Tuesday, August 19, 2008

Leadership During Layoffs

Many executives are ill equipped to lead during a layoff.

As headcount is reduced, their jobs get harder. Anxious staffs become more difficult to lead. Business decisions are focused on short-term solutions and can reverse on the next quarterly report. The demands of their Boards and shareholders overrule any long-range visionary plans they may have.

And if their primary concern is holding onto their own jobs, they’re less likely to focus on the leadership skills essential to promoting the company’s best interests – especially during difficult times.

Disengagement and release

After years of emphasizing employee engagement and retention, many leaders now have to do a 180-degree turn to motivate the same workforce that just a year ago was being pumped up and now has been deflated.

That course isn’t taught in B-school.

Now’s the time for that emotional intelligence to kick in and all those leadership courses to pay off.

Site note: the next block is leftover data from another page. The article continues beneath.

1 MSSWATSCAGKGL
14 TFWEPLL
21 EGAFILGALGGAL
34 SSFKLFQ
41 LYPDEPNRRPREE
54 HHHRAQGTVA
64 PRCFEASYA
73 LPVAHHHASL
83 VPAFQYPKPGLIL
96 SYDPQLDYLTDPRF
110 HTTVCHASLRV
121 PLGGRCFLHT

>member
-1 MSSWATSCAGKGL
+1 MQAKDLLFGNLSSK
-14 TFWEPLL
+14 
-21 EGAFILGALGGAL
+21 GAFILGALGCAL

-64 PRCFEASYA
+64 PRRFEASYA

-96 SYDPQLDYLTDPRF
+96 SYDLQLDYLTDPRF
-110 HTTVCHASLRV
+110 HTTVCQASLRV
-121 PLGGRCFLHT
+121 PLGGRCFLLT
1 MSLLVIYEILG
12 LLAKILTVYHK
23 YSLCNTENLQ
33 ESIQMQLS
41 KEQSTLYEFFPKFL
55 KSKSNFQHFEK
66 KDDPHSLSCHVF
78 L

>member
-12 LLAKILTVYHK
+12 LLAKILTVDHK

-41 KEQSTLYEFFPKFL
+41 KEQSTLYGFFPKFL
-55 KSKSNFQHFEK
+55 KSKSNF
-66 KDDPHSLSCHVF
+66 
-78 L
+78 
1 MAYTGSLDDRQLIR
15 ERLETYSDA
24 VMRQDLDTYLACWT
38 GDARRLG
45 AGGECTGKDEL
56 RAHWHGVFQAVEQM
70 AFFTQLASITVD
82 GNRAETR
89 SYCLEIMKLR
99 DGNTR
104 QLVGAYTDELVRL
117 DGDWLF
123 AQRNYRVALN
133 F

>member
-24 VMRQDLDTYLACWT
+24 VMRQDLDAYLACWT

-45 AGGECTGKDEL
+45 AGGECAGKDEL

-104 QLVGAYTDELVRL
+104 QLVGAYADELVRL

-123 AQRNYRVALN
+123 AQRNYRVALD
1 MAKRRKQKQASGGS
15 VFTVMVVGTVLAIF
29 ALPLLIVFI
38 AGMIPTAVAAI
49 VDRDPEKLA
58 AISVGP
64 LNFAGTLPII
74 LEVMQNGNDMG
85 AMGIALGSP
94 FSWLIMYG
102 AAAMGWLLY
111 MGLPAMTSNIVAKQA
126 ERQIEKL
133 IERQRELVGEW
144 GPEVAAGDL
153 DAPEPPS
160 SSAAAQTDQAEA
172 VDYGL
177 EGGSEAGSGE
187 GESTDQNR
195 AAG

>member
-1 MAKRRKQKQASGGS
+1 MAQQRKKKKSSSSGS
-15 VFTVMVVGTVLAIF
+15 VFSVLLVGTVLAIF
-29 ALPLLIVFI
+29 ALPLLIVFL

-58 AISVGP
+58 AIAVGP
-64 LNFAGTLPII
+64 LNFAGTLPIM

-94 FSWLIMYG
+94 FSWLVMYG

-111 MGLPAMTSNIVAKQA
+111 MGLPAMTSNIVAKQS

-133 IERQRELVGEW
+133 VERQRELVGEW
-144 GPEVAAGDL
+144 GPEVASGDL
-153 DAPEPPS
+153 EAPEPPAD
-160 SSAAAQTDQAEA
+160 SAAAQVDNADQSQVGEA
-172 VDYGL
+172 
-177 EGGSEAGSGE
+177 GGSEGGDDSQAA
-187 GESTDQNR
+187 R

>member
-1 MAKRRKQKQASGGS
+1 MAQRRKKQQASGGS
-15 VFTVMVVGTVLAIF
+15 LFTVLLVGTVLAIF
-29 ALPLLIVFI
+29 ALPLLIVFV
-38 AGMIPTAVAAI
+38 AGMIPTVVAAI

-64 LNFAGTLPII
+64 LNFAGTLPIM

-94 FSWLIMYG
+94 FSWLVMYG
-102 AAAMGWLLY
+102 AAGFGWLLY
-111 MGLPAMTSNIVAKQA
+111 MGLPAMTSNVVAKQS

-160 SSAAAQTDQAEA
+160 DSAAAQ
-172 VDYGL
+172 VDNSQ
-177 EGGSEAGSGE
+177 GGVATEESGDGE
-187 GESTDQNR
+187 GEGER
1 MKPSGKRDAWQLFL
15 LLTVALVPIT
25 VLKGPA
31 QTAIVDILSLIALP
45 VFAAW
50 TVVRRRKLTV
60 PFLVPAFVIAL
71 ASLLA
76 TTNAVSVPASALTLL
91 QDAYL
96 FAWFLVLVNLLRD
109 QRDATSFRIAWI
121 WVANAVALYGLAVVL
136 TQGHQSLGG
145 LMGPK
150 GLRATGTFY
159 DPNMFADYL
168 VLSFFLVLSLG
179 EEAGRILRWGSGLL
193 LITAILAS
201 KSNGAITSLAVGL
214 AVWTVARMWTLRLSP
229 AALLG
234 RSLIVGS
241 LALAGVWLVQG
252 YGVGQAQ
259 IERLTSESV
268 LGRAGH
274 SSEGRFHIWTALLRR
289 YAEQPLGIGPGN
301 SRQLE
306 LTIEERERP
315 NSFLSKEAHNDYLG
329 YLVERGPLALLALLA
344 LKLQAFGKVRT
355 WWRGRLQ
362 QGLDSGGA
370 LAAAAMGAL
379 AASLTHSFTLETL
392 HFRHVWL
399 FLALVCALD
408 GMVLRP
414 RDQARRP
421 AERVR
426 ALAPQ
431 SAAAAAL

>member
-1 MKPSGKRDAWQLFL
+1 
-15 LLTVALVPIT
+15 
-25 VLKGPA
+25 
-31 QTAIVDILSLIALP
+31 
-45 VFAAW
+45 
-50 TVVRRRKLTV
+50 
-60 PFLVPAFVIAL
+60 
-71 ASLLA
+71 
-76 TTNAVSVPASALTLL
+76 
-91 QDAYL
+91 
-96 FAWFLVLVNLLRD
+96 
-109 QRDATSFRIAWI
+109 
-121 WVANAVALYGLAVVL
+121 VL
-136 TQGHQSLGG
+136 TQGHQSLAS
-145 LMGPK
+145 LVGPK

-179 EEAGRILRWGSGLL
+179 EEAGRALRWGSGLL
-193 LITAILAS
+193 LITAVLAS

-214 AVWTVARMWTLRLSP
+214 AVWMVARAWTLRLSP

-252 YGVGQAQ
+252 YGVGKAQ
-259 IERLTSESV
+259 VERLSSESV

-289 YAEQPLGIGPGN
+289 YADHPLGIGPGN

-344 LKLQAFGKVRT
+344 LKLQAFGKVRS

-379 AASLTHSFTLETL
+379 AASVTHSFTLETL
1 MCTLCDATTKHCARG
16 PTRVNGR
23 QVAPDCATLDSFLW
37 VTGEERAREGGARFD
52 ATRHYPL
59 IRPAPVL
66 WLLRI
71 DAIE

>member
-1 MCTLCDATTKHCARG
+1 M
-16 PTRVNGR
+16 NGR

When profits are down, so are people

Your job is to lead people. Not only during the good times, but through stressful and uncertain periods as well. The very first steps that need to be followed:

1- Recognize your organization’s business and financial challenges
2- Acknowledge your staff’s anxiety
3- Communicate, communicate, communicate

Your company has just taken a hit and needs to improve its numbers. You know it and everybody else knows it, it’s not a secret. Fixing it will require employees eager to help.

But the loss of control employees experience during layoffs raises their anxiety levels and decreases their level of engagement. Increasing that engagement quotient is a tall order and requires skills not all leaders possess.

Untrained executives keep their people in the dark. Now is the time to be transparent with your staff. Keeping people informed, addressing their concerns, validating the company’s support and allaying undue fears is a good beginning. But it’s only a beginning

Lead your people

Leading during layoffs is a big topic and not an easy task. It requires re-recruiting and re-motivating your people. It’s a complex issue that demands much from leaders and one I’ll be exploring further next month.

Meanwhile, if you’re leading layoffs right now … apply steps 1, 2 & 3.

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